Abstract

Our understanding of the Yellowstone hotspot and its connection to flood basalts of the Columbia River Basalt province (western and northwestern USA) has grown tremendously over the past decades since the model was first proposed in 1972. Despite strong support for a plume origin of the entire Yellowstone–Columbia River Basalt magmatic province, new non-plume models have emerged to explain early flood basalt volcanism. Unresolved issues of the early flood basalt stage include the location of crustal magma reservoirs feeding these voluminous eruptions and to what extent these were associated with contemporaneous silicic reservoirs.

This study focuses on the newly defined ca. 16–15 Ma Dinner Creek Tuff Eruptive Center that overlaps in time and space with flood basalt volcanism of the Columbia River Basalt Group. New work on distribution, lithologic variations, geochemical compositions, and eruption ages indicate that the extensive Dinner Creek Welded Tuff (herein Dinner Creek Tuff) and associated mapped and unmapped ignimbrites include a minimum of 4 discrete cooling units that spread out over an area of ∼25,000 km2. Widespread fallout deposits in northeast Oregon and the neighboring states of Nevada, Idaho, and Washington have now been compositionally correlated with the redefined Dinner Creek Tuff. Compositional coherence between the ignimbrite sheets and fallout deposits indicate a common source, herein referred to as the Dinner Creek Tuff eruptive center (DITEC).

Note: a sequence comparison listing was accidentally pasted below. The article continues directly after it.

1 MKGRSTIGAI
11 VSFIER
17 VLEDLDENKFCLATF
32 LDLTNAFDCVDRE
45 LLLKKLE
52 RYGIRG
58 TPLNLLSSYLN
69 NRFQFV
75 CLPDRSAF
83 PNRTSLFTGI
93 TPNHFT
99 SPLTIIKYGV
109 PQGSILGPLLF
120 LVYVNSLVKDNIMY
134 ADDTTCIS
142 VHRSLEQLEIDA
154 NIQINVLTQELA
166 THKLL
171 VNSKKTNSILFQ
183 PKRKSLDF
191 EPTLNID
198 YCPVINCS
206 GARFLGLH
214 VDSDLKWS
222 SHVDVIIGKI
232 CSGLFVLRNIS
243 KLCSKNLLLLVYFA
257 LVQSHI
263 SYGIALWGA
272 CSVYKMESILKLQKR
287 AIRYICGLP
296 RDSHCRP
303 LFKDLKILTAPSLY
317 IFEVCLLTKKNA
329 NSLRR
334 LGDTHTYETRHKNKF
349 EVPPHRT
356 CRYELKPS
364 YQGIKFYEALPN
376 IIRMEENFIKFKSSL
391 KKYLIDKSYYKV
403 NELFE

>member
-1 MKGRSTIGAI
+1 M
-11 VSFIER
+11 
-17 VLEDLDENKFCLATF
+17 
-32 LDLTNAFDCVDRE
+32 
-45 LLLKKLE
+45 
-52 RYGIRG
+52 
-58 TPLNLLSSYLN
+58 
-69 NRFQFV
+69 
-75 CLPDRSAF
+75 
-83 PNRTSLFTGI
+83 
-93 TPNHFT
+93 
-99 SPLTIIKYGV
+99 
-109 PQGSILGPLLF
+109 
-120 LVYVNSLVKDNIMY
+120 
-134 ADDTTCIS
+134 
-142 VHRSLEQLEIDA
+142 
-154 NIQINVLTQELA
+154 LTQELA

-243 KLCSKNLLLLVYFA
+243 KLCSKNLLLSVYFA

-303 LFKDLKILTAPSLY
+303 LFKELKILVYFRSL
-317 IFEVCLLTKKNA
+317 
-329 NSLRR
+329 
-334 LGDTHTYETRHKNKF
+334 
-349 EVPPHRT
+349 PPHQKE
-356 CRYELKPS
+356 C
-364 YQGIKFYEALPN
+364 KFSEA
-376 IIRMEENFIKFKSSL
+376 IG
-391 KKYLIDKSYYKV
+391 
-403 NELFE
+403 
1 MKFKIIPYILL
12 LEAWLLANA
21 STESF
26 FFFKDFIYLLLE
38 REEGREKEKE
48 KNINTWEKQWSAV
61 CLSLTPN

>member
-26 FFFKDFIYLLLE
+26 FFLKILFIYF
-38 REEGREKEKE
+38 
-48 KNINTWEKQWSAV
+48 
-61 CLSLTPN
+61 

Cognate mafic components (glass shards, pumice shards, and mafic globules) that range from dacite (∼68 wt% SiO2) to Fe-rich basaltic andesite (∼56 wt% SiO2) in composition are found in two of the cooling units. Major and trace element compositions of the more mafic components match the compositions of nearby Grande Ronde Basalt flows and dikes. Compositional similarities between cognate mafic components and Grande Ronde Basalt flows are direct evidence for coeval mafic and silicic magmatism linking DITEC and Grande Ronde Basalt eruptions. Furthermore, finding Grande Ronde Basalt magmas as coeruptive component in Dinner Creek Tuff suggests that Grande Ronde Basalt magmas were stored beneath Dinner Creek Tuff rhyolites, thereby providing the first direct evidence for the location of a storage site of Columbia River Basalt magmas. Shallow crustal rhyolitic reservoirs active during ca. 16–15 Ma that yielded tuffs of the DITEC and other surrounding contemporaneous and widespread rhyolites of the area likely imposed control on timing and place of eruption of Columbia River Basalt Group lava flows.

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